Marin IJ Articles
February 6, 2015
There is a new cause for concern regarding coast live oaks (Quercus agrifolia) in Marin County and elsewhere in drought-stricken California — a foamy bark canker disease caused by a fungus, Geosmithia pallida.
This disease was first identified in Europe as early as 2005, but was not found in Southern California until 2012 and showed up in Napa, Sonoma and Marin counties last year. The spores of the fungus hitch a ride into the tree’s vascular system on the Western oak bark beetle.
This offending small brown beetle is native to California. It burrows through bark in drought-stressed or recently wounded coast live oak trees, excavating shallow tunnels under the bark across the grain of the wood. Female beetles lay their eggs in the tunnels; the developing larvae mine galleries that branch out from the egg-laying gallery within the phloem (inner bark) close to the surface.
Symptoms of foamy bark canker disease include wet discoloration on the trunk and main branches of the infected coast live oak tree. This discoloration surrounds the entry holes that the beetle makes to burrow into the tree. Multiple perfectly round holes, approximately 30 to 40, can be seen in an infected tree. If the outer bark of an infected tree is peeled back, bark necrosis surrounding the entry hole is visible. As the disease advances, a reddish sap may be seen oozing from the entry hole, followed by a prolific foamy liquid. This foamy liquid, the cause of which remains unknown, attracts butterflies and ants and may run as far as 2 feet down the trunk. Oaks with infected branches can sometimes be saved, while oaks with infected trunks die.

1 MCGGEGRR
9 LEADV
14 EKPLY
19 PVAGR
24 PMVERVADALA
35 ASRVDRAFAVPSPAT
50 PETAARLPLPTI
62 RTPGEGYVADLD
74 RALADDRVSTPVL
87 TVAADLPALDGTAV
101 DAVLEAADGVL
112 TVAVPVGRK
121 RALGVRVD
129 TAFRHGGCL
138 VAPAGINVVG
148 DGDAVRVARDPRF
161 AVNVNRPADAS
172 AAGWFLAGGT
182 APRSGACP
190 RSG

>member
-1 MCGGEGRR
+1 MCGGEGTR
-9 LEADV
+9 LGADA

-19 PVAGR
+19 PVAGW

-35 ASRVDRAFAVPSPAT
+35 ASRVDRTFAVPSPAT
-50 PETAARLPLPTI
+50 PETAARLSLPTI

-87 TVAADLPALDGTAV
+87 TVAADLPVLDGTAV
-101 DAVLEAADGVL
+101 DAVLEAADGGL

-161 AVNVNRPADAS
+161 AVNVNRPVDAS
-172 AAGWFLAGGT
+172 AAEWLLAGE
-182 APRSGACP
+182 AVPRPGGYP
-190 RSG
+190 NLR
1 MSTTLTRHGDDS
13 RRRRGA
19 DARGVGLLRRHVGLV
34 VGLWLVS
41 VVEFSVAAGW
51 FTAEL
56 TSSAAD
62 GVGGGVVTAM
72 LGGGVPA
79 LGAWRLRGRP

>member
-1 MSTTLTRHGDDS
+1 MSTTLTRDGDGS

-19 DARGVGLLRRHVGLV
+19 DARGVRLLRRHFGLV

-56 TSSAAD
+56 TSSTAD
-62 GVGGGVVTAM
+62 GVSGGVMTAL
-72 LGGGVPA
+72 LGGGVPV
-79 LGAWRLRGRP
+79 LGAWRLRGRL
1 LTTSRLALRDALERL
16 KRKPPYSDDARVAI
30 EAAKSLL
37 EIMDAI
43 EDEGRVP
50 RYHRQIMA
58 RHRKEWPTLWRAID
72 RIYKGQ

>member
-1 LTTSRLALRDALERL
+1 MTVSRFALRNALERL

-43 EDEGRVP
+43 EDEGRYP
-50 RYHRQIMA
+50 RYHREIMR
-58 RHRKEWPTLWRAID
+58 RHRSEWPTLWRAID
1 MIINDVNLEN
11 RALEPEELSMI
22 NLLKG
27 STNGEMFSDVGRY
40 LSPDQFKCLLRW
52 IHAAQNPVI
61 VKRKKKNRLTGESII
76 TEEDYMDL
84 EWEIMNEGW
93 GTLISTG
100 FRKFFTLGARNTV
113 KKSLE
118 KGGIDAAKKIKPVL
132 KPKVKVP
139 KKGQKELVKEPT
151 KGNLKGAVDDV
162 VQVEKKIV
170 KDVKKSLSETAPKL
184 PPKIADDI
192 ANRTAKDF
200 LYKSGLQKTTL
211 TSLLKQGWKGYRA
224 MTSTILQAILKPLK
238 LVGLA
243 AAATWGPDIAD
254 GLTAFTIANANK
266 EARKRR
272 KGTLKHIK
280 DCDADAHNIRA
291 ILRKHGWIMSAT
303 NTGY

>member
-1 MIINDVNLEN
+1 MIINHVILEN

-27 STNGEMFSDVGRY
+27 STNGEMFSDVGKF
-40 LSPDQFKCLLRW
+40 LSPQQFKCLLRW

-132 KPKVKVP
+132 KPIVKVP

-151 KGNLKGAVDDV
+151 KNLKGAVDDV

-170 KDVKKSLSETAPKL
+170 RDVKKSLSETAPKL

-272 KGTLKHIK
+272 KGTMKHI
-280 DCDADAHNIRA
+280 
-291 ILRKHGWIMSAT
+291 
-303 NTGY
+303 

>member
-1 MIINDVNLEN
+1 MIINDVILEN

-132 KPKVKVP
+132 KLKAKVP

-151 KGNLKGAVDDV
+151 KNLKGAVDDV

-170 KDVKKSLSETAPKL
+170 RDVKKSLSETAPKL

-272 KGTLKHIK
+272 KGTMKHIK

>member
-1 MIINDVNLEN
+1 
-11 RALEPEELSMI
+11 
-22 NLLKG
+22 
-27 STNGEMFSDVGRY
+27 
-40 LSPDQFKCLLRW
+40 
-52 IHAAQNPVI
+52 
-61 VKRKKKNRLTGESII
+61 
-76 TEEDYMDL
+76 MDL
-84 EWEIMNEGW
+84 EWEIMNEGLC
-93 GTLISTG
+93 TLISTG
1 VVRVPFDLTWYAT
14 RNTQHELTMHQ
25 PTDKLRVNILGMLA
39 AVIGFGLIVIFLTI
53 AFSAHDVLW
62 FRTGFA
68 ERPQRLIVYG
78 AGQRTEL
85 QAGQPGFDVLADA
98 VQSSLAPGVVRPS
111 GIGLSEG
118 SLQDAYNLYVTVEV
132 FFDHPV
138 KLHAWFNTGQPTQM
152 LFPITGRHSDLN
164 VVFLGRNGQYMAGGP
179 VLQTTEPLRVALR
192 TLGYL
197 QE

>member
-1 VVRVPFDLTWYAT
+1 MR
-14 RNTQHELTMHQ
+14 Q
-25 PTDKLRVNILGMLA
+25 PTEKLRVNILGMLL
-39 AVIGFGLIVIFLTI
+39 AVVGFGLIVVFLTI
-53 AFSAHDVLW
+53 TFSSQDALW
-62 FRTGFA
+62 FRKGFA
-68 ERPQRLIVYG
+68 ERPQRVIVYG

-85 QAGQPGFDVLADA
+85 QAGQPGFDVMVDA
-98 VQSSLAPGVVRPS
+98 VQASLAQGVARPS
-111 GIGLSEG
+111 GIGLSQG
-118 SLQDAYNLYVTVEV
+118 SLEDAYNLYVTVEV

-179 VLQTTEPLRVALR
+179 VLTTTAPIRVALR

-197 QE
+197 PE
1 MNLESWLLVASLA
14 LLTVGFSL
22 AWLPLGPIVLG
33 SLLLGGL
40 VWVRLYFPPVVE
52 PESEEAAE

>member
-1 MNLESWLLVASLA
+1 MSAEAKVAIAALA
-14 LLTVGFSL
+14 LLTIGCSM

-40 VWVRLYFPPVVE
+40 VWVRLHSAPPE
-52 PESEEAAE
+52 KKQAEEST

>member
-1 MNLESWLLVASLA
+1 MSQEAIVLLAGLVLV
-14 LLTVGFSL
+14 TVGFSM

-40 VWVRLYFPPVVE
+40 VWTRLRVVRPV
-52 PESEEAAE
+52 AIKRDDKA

No known methods are in place to control the fungus or the beetle. However, there are two preventive measures that can protect at-risk trees. First, because the beetle is only attracted to drought-stressed, mostly urban trees, it is critical to irrigate trees in years affected by drought. The amount of water depends on the size of the tree and the composition and drainage capacity of the soil.
Native California oaks have evolved in a Mediterranean-type climate where there is little rainfall between late spring and early autumn. As such, they generally do not require irrigation during this dry period and, in fact, may be adversely affected by supplemental watering since warm-moist conditions can favor harmful diseases.
Oaks should be watered only within the root protection zone, defined as the area just inside the drip line (the outermost edge of the tree’s foliage). It is critical that the trunks remain dry. If the winter season is unusually dry, then supplemental irrigation in the early spring can complement natural rainfall. Water deeply, to 1 to 2 feet, in the outer two-thirds of the root zone.
Although oaks are prone to crown and root rot with overwatering, it is now thought advisable to water drought-stressed oaks once a month in July and August with deep, slow waterings to wet the soil to 8 inches down, letting the soil dry between waterings. Frequent shallow watering not only encourages crown and root rot, but it also promotes the growth of ineffective shallow roots near the surface.
A second method involves spraying high-value trees with an insecticide such as Astro or Onyx.
Homeowners should assess their coast live oaks for health and indicators of drought stress. Even applying a minimal amount of water can help reduce a tree’s attractiveness to beetles and increase its natural resistance. Be aware that pruning drought-stressed coast live oaks when the beetles are active could attract them.
Freshly cut live oak firewood should be tightly covered with clear poly sheeting for about three months to seal in and kill bark beetles. Do not move the firewood to another location as the bark beetles could infect healthy trees.
Although the beetles are not known to burrow into trees of other species or other varieties of oak, it may be too early to be sure.